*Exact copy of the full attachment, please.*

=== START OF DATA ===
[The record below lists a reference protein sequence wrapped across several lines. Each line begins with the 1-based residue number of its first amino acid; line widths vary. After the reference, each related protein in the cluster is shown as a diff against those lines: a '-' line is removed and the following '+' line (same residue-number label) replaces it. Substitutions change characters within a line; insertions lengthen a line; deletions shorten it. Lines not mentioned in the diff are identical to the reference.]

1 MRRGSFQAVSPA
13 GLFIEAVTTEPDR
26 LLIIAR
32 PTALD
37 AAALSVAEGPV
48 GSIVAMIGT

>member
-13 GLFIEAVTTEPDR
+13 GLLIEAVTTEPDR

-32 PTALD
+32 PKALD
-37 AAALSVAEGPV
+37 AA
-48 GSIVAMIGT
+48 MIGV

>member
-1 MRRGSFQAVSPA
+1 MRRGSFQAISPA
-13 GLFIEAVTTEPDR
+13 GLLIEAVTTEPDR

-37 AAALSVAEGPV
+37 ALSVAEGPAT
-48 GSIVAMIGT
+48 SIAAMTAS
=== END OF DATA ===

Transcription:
[The record below lists a reference protein sequence wrapped across several lines. Each line begins with the 1-based residue number of its first amino acid; line widths vary. After the reference, each related protein in the cluster is shown as a diff against those lines: a '-' line is removed and the following '+' line (same residue-number label) replaces it. Substitutions change characters within a line; insertions lengthen a line; deletions shorten it. Lines not mentioned in the diff are identical to the reference.]

1 MRRGSFQAVSPA
13 GLFIEAVTTEPDR
26 LLIIAR
32 PTALD
37 AAALSVAEGPV
48 GSIVAMIGT

>member
-13 GLFIEAVTTEPDR
+13 GLLIEAVTTEPDR

-32 PTALD
+32 PKALD
-37 AAALSVAEGPV
+37 AA
-48 GSIVAMIGT
+48 MIGV

>member
-1 MRRGSFQAVSPA
+1 MRRGSFQAISPA
-13 GLFIEAVTTEPDR
+13 GLLIEAVTTEPDR

-37 AAALSVAEGPV
+37 ALSVAEGPAT
-48 GSIVAMIGT
+48 SIAAMTAS